Seems to me that 'price matching' happens all the time -- and I'm not talking about books.  I am always seeing adverts that say that if you find a lower price advertised elsewhere a store will match it. A while back I bought a printer from Best Buy at a discounted price because I could show them I could get it cheaper at Amazon.  They matched the price.

If a company feels it can absorb the loss, why shouldn't they adjust their prices so that they're competitive in order to try to keep their customers.  Sounds like standard operating procedure to me.

The difference I see here is that Amazon doesn't pay you full price if they decide to price-match. In the case of a TV or whatever, they still pay the wholesale price for the thing and then sell at a discount if they want. That's what Google is doing, and that's a normal way of retailing items. But Amazon, for ebooks at least, not only discounts their selling price, they discount what gets paid to you too.

Offline Mercia McMahon

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Re: Why I had to delete my book from Google Play Books
« Reply #32 on: June 09, 2014, 03:00:26 PM »
Seems to me that 'price matching' happens all the time -- and I'm not talking about books.  I am always seeing adverts that say that if you find a lower price advertised elsewhere a store will match it. A while back I bought a printer from Best Buy at a discounted price because I could show them I could get it cheaper at Amazon.  They matched the price.

If a company feels it can absorb the loss, why shouldn't they adjust their prices so that they're competitive in order to try to keep their customers.  Sounds like standard operating procedure to me.

Ann you are confusing price-matching (illegal) with competitive pricing e.g., I bought Kate Atkinson's Life After Life on special offer at 4.99 on Kobo to support them, knowing without looking that whatever Kobo discount among the big names Amazon will give a bigger discount. I had to check the book today on Amazon and yes its 2.50. That is perfectly legal. Amazon's price-matching is anti-competitive behaviour because it insists that Amazon always have the lowest price available from that supplier with a binding contract saying so. This constitutes near-monopoly distortion of the market. The main markets that Amazon have bowed to the inevitable on are the UK and Germany so no, L.R. Panda, this is not about the structurally weak southern European economies. It is about Amazon facing a crippling fine of the level once faced by their neighbours Microsoft over web browsers. In Europe we stand up to corporate bullies and I suspect that the European Competition Commission's interest in Amazon vs Hachette is more worrying for the French than the Seattleites.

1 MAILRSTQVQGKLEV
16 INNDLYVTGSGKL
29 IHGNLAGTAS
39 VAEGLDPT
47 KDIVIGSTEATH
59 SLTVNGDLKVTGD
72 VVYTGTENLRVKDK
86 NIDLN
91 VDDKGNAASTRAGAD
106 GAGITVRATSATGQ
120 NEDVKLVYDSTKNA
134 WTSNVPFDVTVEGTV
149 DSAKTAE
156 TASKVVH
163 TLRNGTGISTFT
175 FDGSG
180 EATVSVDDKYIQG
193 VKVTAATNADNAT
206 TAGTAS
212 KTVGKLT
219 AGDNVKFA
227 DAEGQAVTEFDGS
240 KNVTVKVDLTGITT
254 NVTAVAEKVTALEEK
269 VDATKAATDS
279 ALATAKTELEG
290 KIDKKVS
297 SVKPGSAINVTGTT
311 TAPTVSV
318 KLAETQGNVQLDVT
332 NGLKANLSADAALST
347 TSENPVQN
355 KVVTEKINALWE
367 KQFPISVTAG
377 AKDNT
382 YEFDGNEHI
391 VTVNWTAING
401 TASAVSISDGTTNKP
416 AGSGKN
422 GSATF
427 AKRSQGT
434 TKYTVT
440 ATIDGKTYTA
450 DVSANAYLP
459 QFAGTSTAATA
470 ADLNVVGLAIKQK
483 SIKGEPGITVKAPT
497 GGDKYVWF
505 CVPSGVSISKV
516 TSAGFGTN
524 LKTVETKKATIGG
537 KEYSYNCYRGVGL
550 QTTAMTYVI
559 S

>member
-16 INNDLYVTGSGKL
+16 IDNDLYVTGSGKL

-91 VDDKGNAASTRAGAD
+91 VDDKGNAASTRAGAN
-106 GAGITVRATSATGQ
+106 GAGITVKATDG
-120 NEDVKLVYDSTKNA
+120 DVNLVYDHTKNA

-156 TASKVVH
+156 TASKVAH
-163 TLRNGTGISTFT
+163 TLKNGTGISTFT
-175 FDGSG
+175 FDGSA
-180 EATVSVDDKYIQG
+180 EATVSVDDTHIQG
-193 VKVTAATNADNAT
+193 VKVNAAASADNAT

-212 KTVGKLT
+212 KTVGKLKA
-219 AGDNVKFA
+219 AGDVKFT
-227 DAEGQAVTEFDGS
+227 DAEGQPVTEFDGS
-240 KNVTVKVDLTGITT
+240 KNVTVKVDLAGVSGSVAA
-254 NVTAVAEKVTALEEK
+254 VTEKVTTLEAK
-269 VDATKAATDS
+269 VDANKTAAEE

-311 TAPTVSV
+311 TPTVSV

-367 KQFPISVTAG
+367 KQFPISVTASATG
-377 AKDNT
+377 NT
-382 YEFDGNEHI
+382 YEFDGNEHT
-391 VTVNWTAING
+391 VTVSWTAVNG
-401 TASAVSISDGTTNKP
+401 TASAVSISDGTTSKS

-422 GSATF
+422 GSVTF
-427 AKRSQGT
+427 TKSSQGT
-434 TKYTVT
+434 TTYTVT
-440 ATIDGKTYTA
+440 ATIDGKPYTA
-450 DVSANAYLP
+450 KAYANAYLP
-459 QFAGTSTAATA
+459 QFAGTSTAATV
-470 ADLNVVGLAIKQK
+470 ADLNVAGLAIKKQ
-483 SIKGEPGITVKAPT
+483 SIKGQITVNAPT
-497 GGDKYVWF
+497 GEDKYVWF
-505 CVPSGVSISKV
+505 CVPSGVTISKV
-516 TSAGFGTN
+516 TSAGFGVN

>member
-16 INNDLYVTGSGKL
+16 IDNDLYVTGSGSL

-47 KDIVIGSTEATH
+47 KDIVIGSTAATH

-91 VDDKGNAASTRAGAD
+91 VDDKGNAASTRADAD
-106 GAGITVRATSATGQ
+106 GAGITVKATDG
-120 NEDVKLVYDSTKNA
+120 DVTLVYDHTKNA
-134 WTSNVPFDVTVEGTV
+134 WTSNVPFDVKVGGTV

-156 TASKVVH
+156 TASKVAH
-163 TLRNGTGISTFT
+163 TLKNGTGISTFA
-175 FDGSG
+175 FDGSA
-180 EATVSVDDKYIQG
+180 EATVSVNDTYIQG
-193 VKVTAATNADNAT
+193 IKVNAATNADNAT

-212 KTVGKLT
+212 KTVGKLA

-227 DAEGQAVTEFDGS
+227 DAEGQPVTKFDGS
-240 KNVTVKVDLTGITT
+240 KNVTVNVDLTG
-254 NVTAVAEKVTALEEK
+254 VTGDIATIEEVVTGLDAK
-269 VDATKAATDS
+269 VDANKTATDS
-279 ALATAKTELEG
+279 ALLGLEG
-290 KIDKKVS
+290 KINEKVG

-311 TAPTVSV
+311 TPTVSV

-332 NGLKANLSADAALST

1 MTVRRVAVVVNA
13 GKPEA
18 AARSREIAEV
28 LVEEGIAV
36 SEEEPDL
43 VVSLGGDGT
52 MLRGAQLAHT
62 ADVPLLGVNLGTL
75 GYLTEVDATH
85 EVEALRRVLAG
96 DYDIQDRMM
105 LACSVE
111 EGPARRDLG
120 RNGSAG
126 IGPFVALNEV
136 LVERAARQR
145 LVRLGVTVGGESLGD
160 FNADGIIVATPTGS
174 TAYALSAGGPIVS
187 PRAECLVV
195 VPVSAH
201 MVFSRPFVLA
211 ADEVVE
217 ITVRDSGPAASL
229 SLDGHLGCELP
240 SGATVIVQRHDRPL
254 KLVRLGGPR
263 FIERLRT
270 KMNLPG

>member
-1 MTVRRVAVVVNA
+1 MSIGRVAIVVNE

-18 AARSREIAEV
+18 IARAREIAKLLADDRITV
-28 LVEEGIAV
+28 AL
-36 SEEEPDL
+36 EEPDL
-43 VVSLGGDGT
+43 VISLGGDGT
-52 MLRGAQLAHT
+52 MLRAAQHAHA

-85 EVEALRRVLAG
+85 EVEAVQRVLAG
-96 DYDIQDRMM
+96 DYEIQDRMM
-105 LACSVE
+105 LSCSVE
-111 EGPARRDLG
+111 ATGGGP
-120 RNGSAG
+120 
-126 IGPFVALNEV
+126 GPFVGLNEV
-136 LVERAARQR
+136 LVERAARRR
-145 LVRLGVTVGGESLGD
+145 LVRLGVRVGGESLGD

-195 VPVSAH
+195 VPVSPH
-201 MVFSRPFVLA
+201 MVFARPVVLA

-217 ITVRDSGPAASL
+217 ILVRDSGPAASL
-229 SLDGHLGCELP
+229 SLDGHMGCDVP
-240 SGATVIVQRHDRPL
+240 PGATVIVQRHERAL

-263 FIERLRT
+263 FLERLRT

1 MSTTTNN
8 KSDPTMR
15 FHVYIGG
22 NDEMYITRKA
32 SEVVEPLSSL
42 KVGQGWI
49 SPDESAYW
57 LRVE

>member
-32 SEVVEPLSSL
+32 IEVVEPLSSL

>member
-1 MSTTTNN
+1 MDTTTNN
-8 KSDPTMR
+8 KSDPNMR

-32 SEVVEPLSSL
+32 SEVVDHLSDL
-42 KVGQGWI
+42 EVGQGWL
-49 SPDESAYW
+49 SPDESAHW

« Last Edit: June 09, 2014, 03:10:33 PM by Mercia McMahon »


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Offline FictionalWriter

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Re: Why I had to delete my book from Google Play Books
« Reply #33 on: June 09, 2014, 03:03:39 PM »
It's frustrating because WE (the authors) have NO control of our pricing. Yes, it's great that Google will give your book for free and STILL PAY you. Amazon won't and they have 60-65% of the ebook market so if you go free with them when you don't want to, you're ROYALLY screwed. When I give my book away for free it's strategic marketing. When Google does, I'm hosed.

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Re: Why I had to delete my book from Google Play Books
« Reply #34 on: June 09, 2014, 03:05:07 PM »
I think we mustn't confuse price-matching with price-fixing.

But it is a good point there in that it's Amazon's policies that are restrictive, not Google's.
Google is running promotions at no cost to the author. Should they care what Amazon thinks of that? Probably not. I suppose it's up to us to decide who we want to deal with, if we can't have it both ways.


I mean, that's the problem, isn't it? Without Amazon's price-matching this would be a great deal, for author and reader. To pull something like this off, however, Google would need to be a much more formidable force in the market, so that authors could temporarily remove their books from Amazon while the sale is on.

Amazon doesn't price-match immediately though, so that's something at least. I already check my Play books daily, so I'll catch something like this before it does any damage. I suggest you all do the same.

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Re: Why I had to delete my book from Google Play Books
« Reply #35 on: June 09, 2014, 03:10:51 PM »
Reminder not to make this a political discussion, thanks.

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Re: Why I had to delete my book from Google Play Books
« Reply #36 on: June 09, 2014, 03:19:57 PM »
Indeed I think the main problem here is Amazon's method of price-matching in which your payment is tied to their price--but that's not likely to ever change, because there are too many ways for Amazon to lose in that scenario. Since this is more or less set in stone, and Amazon is ginormous, another distributor failing to plan around this fact is nothing short of stupid.